DSRD also provide an Export Advisers Network helping regional exporters enter export or expand their markets, with advisers located in key regional centres of the state including Gosford, Wagga Wagga and Bathurst. Exporters throughout the state can also take advantage of the NSW Exporters Network which connects exporters via an interactive website, and several informal meetings and seminars.

Each year, DSRD runs its Small Business September month (www.smallbiz.nsw.gov.au/sbmonth) which has a large component of export-related events, and this year is no exception. “Events will focus on markets of importance for NSW exporters, and workshops on various aspects of exporting including, for example, cultural awareness, e-business and maximising results from trade shows,” Campbell says.

As well as state government run events, industry associations such as ABL State Chamber are useful resources. The chamber runs Stepping Out coaching programs, in partnership with DSRD, which takes a small group of companies from an industry and mentors and prepares them to enter export markets.

Bennett says exporters should look to recent free trade agreements (FTAs) and those on the horizon (such as proposed agreements with Malaysia and the Middle East) for niche markets for their business. “Look at what opportunities are coming out of those FTAs, how the reduction of duty barriers and recognition of standards could make these really good markets of choice.”

Campbell agrees, and says the recent agreement with the US bodes well for the state. “Given the strength of its services industry, NSW is better positioned than the other states to benefit from the agreement’s liberalisation of bilateral services trade. The same is true of Australia’s other FTAs.”

Bennett sees NSW success in services exports as proof the state’s export industry is innovative and responsive to global trends, and Australia’s relationship with the Asia-Pacific Economic Cooperation (APEC) and the coming APEC forum in 2007, are signs things can only get better. It’s not just a case of new doors opening, he says: “We’re finding the doors open even further into
places like Chile, which then take us into Argentina and Brazil and we’re being very warmly received there. So there always seems to be new markets opening up for NSW companies.”


Growing Exports Case Study

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Kym Grant’s first experience in the export market was like the old adage: if something sounds too good to be true, then it probably is. When a Japanese company expressed great interest in obtaining herbal tea from his company, Austral Herbs, Grant jumped at the chance to add a new arm to his herb wholesaling business, buying a tea-bagging machine and investing in the new field.

“At the beginning we were rather naive, thinking … this is really good, if we get that order we’ll be laughing”, he says. Unfortunately the smile was wiped from his face when the deal didn’t eventuate. “Our first endeavour was a complete and utter disaster,” he admits of the partnership falling through. “And if we were relying on that we would have been broke.”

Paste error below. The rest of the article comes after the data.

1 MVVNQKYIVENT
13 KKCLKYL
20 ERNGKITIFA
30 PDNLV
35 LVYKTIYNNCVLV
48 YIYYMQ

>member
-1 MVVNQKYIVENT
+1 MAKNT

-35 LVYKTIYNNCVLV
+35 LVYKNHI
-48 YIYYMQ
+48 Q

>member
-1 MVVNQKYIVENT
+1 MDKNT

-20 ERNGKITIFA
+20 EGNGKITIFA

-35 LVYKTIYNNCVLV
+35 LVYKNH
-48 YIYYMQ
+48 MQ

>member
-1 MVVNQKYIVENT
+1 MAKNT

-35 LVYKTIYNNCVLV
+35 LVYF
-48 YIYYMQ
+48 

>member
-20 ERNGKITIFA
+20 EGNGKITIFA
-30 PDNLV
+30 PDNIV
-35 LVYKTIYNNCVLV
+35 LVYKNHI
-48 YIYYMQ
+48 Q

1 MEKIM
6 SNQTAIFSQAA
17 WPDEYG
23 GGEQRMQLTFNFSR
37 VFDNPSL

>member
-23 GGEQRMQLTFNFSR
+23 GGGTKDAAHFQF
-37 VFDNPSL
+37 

While the break into the Japanese market never came about, the company, located in northern NSW, has since turned things around and is now exporting their range of organic teas, teabags and herbs to several Asian markets, including Malaysia, Singapore and Thailand.

After the initial disappointment, pressing on has paid off for the company and exports now account for around half of Austral Herbs’ business. But it hasn’t been easy. “It’s been a long, bloody hard road,” he says. “You’ve just got to keep going, grinding away at it. Don’t take no for an answer.”

Although the Asian market is full of traditional teas, there is a market for the herbal variety, Grant explains, admitting there’s plenty of competition for exporters, especially from German and American companies. What it eventually comes down to is pricing, he adds. “You’ve just got to shave it as hard as you can.”

The Australian image also helps. “Even though a content of our herb is imported, because we reprocess it, it still comes under the Australian-made logo. That was something we never thought possible,” he says. “That’s a big plus.”

Using Austrade to find initial contacts, Grant has found it beneficial to conduct follow-ups personally. “You have to start with Austrade or you just won’t find the leads. But once you’ve got the leads, you really want to chase them yourself.” Particularly in his industry and market, Grant says trade shows can sometimes be overwhelming for a small business, and it can be hard to get your voice heard or product seen. “With the Asian market, face-to-face is a really good way, you’ve got to meet with them. You’re probably better off to go on a specified trip and organise one-on-one meetings with potential customers rather than just trade shows,” he advises. Emailing is a godsend, he admits, as is perseverance. “Once you’ve got some contacts, send samples and then keep talking to them.”

Next stop for Austral Herbs is China. While traditional teas still hold strong in that market, Grant is confident things can change. And, as luck would have it, the right time could be now, with style gurus in Hong Kong apparently deciding teabags are chic. “It’s the ‘in’ thing to have the tag hanging out of the cup so that people can tell you’re drinking tea,” he says, bemused, knowing that in export, timing is everything. “You’ve just got to be there at the right time to get in there.”